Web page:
Assistant wire editor Ron Cook is nothing like the gruff and grumble stereotype of a newspaperman. He somewhat facetiously describes himself as "quiet and unassuming, yet efficient." He also has a soft spot for reptiles.
Ron often takes his son for expeditions into the desert. "We drive the Volvo across the sand and pretend it's a jeep. This week," he explained, "my son brought home two lizards, but the frog ate them."Ron's family is not your traditional dog-and-cat family. "We have a large green frog that looks dead. My son feeds it mice and lizards." Ron's son, Conan, 12, whose name was inspired by Arthur Conan Doyle, not the infamous barbarian, also has several snakes and horned toads and has had numerous tarantulas. "When my wife and I wanted to go out of town, we had to find someone to watch the tarantulas so the sitter would stay with the kids."
Once Ron wrote a story about Conan's love for animals, an attraction that began when Conan was a baby. "Conan must have said `bug' before he said `daddy.' We would often find that he had tucked bugs into his diapers for later inspection."
Valorie, Ron's wife, breeds Shar-Peis. The puppies sell for up to $1,500. "We have one right now that is `pet quality.' It is half price because it has a pink spot on its tongue." That makes it a bargain at $750.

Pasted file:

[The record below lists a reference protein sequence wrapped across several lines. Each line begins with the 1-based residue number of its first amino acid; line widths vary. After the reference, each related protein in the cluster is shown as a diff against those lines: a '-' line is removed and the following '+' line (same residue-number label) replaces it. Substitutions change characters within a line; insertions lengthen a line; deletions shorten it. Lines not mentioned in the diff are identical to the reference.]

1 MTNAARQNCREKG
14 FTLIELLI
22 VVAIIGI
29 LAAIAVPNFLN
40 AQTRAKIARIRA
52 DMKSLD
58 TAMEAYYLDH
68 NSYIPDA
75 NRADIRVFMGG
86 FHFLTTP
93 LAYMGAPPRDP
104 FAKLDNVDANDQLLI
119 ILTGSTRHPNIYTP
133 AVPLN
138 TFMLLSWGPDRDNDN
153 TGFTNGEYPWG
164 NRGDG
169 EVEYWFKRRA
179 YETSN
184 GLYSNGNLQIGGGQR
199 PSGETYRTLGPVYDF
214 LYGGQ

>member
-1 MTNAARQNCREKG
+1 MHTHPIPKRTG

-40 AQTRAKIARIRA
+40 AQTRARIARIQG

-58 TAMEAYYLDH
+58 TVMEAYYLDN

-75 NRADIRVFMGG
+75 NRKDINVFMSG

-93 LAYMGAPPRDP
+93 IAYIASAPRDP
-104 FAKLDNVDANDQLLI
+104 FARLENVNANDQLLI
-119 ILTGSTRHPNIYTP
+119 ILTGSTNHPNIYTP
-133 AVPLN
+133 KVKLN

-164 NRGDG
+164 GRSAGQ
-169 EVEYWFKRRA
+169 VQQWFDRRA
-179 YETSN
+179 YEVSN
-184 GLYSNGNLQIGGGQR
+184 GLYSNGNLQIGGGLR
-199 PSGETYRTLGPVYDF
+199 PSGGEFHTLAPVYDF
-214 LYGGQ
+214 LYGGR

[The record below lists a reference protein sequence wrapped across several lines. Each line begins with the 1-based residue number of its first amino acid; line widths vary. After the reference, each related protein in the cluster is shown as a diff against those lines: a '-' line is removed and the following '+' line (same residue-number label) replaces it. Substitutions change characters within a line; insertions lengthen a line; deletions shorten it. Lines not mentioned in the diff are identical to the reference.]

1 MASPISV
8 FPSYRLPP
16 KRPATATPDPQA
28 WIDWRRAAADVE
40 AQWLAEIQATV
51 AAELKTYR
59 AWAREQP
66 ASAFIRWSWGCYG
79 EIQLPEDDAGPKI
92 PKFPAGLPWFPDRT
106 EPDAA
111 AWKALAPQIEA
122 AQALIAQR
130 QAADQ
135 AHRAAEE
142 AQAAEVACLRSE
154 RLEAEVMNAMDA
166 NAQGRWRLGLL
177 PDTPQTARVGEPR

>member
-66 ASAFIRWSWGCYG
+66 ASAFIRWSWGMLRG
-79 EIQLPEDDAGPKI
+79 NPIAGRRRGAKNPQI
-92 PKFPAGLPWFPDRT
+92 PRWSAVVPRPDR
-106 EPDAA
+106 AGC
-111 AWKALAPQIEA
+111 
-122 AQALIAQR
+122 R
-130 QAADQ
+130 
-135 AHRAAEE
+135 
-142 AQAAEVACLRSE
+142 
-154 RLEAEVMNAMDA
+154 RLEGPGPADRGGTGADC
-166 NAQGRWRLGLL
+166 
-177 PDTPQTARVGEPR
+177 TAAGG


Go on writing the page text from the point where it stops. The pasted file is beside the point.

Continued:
Ron likes to spend time with his son and daughter, Ronnie, who is 11. "I learn from them all the time," he said. "We're growing together, but I'm not sure who's raising whom."
Ron took a roundabout route coming to the Deseret News staff. He enlisted in the Navy and spent time in Honolulu as well as Vietnam. While attending the University of Utah, he started working at the Deseret News as a copy courier, but it was a mere three months before he became an obituary writer. Soon after he moved to the copy desk and later the wire desk.
The job as assistant wire editor keeps Ron right on top of national and international news. He sometimes functions as the news editor, deciding which stories run on A1 and the jump page, A2. Most of the time he takes care of the inside pages in the A section.
Not only does he choose the stories from the wire services and sends them to their proper destinations, but he also designs pages and selects the wire photos to go with those stories. Then he follows through on the "pagination" (computer page makeup) of his pages, making sure that everything fits properly.
"The best part about this job is being involved in all aspects of creating a newspaper. When the paper rolls off the presses, it's like witnessing a mini-miracle. I enjoy writing, too. Especially since I only write what I want to write."
Despite his tremendous responsibilities, Ron is admired by his colleagues for the way he remains calm and cool through all the deadlines and confusion of putting together the paper every day.
This is one newspaperman who defies all stereotypes. Just ask his big green frog.